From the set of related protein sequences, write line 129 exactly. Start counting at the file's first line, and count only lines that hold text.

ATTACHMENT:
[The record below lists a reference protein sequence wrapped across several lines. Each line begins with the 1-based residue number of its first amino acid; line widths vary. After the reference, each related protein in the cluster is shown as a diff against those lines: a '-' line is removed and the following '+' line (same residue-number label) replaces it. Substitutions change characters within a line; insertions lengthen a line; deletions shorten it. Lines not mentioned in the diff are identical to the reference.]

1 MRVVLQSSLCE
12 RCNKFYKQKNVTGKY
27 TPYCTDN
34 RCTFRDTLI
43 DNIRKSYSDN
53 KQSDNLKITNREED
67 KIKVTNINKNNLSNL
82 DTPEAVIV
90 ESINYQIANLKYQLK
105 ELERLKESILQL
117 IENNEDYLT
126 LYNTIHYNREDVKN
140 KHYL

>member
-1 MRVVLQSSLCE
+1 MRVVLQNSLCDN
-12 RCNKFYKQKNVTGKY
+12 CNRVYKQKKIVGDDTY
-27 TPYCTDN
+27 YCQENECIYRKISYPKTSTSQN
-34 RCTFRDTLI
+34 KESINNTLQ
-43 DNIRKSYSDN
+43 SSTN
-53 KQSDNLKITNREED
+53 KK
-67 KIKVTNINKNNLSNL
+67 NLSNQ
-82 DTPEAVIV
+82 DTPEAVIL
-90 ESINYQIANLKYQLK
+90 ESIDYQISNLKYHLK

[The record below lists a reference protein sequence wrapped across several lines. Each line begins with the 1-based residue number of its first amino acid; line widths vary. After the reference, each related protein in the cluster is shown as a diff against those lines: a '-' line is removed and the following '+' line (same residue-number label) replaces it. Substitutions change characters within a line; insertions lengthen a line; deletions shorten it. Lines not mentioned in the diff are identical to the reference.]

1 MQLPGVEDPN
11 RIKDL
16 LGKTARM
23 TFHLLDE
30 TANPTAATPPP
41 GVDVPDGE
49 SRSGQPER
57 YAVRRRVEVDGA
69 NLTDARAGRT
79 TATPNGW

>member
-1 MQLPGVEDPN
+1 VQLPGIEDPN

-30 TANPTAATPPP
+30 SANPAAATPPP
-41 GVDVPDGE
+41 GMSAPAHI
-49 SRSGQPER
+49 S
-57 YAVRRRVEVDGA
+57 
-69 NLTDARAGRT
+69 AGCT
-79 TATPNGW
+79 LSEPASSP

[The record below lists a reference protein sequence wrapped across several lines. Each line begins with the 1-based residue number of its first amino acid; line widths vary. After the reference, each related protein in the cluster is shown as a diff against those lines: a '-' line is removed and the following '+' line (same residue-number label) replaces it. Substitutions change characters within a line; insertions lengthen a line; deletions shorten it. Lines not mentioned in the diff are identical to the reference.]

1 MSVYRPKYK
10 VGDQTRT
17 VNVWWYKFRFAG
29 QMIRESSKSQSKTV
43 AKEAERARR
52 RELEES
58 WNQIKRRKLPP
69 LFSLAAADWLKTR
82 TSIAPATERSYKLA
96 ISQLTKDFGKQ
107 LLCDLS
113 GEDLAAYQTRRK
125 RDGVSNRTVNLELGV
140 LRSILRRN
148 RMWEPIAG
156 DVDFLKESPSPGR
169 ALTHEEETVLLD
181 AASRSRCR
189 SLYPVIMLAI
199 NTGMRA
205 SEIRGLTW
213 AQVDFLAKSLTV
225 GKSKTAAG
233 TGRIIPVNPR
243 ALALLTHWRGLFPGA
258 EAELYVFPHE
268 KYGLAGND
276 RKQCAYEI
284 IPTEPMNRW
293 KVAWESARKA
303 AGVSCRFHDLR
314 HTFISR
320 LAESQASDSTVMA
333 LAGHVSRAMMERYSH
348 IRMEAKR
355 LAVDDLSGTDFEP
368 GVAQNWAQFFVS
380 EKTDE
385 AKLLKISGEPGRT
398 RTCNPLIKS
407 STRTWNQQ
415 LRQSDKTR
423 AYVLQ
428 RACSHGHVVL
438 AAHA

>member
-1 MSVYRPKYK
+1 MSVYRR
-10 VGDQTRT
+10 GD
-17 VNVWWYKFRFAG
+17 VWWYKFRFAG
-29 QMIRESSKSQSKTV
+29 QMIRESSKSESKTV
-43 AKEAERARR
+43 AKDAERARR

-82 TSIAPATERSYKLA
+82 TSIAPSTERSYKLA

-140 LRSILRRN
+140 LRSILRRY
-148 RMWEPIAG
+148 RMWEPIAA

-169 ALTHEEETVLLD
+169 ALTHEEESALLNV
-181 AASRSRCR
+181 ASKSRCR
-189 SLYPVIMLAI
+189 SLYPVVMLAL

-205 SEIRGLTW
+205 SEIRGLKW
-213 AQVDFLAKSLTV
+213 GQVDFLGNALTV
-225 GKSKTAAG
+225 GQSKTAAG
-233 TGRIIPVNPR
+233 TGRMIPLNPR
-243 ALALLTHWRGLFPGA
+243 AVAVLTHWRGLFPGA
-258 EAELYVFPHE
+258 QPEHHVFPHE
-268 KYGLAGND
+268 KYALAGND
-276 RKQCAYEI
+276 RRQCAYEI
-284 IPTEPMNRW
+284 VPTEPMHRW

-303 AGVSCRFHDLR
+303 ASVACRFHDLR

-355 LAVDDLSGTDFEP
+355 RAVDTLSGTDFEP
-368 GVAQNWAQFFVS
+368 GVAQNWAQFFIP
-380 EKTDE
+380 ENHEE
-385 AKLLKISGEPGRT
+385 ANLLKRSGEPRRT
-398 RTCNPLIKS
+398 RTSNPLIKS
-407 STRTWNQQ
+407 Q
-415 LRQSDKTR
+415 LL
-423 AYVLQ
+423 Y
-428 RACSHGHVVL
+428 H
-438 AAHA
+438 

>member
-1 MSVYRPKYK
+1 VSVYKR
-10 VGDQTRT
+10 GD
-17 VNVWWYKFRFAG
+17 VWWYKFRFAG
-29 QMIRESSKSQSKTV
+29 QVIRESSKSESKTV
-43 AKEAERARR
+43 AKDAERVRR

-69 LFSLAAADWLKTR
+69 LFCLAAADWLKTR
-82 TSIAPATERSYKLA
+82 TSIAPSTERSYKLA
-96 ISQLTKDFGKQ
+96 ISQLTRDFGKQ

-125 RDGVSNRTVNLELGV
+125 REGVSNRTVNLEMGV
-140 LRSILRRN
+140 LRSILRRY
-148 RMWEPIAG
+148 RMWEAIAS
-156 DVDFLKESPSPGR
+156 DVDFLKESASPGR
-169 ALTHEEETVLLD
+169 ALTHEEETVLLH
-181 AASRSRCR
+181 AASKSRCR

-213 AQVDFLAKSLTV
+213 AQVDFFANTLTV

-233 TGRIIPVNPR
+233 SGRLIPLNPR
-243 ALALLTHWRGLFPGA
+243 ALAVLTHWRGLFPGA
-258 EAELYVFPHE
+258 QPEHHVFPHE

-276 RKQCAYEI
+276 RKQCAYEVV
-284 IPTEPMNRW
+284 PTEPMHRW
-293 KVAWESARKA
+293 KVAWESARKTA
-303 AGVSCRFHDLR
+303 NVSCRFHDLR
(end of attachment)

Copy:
-205 SEIRGLTW